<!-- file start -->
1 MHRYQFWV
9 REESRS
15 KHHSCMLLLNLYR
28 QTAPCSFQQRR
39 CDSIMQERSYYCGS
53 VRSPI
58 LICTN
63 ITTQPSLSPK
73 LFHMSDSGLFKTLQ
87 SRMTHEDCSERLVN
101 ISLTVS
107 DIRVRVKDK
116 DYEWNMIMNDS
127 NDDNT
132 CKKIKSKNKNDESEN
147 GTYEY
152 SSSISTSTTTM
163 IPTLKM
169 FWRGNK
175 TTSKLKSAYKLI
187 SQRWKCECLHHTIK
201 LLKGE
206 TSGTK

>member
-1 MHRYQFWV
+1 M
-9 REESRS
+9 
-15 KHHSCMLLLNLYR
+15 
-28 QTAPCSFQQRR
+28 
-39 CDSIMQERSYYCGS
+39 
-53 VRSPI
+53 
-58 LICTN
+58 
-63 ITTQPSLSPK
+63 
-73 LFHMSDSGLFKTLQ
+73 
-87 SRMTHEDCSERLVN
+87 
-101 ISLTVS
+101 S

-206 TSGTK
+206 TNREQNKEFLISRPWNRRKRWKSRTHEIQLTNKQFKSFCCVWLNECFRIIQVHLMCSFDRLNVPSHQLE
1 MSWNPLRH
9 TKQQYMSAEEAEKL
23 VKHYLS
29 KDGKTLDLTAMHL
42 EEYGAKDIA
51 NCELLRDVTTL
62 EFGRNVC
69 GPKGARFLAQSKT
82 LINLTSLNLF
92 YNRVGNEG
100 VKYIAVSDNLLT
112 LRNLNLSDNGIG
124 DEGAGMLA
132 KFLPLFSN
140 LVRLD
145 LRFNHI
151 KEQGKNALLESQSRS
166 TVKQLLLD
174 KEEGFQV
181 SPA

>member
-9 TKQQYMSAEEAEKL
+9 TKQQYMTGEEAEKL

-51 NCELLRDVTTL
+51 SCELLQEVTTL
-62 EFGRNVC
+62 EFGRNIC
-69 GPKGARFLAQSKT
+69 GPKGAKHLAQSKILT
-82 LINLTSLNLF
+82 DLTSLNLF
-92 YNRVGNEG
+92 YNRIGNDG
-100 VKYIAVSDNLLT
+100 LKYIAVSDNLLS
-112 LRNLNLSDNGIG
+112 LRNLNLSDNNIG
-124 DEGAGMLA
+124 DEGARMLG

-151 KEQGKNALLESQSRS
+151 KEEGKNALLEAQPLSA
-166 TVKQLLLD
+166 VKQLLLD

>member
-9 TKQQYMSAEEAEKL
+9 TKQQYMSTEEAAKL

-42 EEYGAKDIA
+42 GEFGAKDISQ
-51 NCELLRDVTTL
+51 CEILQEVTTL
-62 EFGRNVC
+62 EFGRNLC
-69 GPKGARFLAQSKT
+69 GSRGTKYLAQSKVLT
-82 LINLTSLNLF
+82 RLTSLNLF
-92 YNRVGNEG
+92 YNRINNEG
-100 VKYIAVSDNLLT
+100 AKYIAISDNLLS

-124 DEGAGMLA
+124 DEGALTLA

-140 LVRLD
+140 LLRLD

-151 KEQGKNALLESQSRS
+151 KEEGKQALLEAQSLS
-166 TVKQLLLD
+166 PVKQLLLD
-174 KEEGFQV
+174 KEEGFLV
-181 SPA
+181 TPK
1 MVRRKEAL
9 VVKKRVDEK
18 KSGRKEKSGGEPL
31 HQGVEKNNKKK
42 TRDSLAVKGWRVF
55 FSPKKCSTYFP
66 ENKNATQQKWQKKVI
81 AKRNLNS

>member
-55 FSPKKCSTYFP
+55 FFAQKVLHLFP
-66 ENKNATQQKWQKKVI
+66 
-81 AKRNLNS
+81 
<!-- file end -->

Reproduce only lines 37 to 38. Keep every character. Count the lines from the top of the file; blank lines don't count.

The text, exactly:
-58 LICTN
+58 